Active nuclear positioning and actomyosin contractility maintain leader cell integrity during gonadogenesis

Priti Agarwal, Simon Berger, Tom Shemesh, Ronen Zaidel-Bar

Research output: Contribution to journalArticlepeer-review


Proper distribution of organelles can play an important role in a moving cell's performance. During C. elegans gonad morphogenesis, the nucleus of the leading distal tip cell (DTC) is always found at the front, yet the significance of this localization is unknown. Here, we identified the molecular mechanism that keeps the nucleus at the front, despite a frictional force that pushes it backward. The Klarsicht/ANC-1/Syne homology (KASH) domain protein UNC-83 links the nucleus to the motor protein kinesin-1 that moves along a polarized acentrosomal microtubule network. Interestingly, disrupting nuclear positioning on its own did not affect gonad morphogenesis. However, reducing actomyosin contractility on top of nuclear mispositioning led to a dramatic phenotype: DTC splitting and gonad bifurcation. Long-term live imaging of the double knockdown revealed that, while the gonad attempted to perform a planned U-turn, the DTC was stretched due to the lagging nucleus until it fragmented into a nucleated cell and an enucleated cytoplast, each leading an independent gonadal arm. Remarkably, the enucleated cytoplast had polarity and invaded, but it could only temporarily support germ cell proliferation. Based on a qualitative biophysical model, we conclude that the leader cell employs two complementary mechanical approaches to preserve its integrity and ensure proper organ morphogenesis while navigating through a complex 3D environment: active nuclear positioning by microtubule motors and actomyosin-driven cortical contractility.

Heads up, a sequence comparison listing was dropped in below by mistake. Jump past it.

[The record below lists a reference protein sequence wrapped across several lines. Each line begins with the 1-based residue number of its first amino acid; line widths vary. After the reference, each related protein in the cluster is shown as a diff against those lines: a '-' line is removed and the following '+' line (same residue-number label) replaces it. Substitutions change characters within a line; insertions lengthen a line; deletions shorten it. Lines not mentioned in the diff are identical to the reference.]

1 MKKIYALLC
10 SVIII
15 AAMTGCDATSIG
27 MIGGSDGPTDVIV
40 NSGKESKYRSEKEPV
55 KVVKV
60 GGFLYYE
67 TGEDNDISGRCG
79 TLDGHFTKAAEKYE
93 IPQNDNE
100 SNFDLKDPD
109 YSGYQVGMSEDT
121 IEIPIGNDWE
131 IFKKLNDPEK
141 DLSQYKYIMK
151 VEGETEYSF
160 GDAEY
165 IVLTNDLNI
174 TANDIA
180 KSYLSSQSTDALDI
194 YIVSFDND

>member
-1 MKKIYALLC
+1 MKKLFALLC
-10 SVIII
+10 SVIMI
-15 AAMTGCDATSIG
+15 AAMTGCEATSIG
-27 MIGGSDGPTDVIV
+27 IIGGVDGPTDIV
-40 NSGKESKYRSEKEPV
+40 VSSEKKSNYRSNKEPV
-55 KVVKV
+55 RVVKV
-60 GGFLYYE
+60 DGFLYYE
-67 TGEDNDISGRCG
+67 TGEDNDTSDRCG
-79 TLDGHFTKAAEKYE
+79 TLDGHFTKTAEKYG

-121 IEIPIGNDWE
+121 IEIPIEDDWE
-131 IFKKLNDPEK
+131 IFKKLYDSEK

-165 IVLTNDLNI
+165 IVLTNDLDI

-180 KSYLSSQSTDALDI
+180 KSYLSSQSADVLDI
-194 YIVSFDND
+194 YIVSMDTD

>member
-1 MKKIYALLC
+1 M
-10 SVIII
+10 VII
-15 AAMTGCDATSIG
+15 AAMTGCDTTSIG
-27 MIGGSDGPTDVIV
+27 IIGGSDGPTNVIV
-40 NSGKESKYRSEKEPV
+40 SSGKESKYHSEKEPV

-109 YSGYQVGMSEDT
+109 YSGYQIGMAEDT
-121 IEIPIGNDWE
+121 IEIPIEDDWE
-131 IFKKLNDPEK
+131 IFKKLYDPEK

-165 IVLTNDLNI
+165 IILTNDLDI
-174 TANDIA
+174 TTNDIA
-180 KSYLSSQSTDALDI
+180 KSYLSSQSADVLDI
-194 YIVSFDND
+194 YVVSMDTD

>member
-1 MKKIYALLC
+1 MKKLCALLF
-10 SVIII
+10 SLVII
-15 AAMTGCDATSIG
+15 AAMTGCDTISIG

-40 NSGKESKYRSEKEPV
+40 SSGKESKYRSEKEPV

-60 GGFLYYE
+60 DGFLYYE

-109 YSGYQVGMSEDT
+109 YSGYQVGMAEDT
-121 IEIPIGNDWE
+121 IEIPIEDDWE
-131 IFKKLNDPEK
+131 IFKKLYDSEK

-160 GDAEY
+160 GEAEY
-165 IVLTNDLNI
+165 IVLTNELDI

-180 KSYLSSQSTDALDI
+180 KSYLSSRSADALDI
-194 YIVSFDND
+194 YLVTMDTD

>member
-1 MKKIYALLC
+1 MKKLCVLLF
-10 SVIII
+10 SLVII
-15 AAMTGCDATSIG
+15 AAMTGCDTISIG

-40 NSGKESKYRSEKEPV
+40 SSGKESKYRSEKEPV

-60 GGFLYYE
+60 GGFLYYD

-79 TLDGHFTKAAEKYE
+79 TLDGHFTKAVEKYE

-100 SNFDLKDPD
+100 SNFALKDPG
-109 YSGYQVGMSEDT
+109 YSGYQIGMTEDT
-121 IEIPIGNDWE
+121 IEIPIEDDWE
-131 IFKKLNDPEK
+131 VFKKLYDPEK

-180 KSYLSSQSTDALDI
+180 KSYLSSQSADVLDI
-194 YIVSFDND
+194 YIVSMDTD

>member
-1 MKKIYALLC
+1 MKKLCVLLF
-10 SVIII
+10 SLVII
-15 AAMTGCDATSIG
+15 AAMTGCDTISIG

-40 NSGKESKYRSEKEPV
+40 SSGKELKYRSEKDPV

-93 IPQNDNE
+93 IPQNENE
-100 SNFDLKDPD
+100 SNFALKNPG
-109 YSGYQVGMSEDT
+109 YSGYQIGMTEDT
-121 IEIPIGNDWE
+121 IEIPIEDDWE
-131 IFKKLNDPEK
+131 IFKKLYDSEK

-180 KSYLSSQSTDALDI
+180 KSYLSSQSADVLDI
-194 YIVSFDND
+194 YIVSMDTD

Original languageEnglish
Pages (from-to)2373-2386.e5
JournalCurrent Biology
Issue number11
StatePublished - 3 Jun 2024


  • C. elegans
  • cell migration
  • cytoskeleton
  • development
  • gonad
  • LINC complex
  • mechanobiology
  • microtubules
  • morphogenesis
  • nucleus

ASJC Scopus subject areas

  • General Biochemistry, Genetics and Molecular Biology
  • General Agricultural and Biological Sciences


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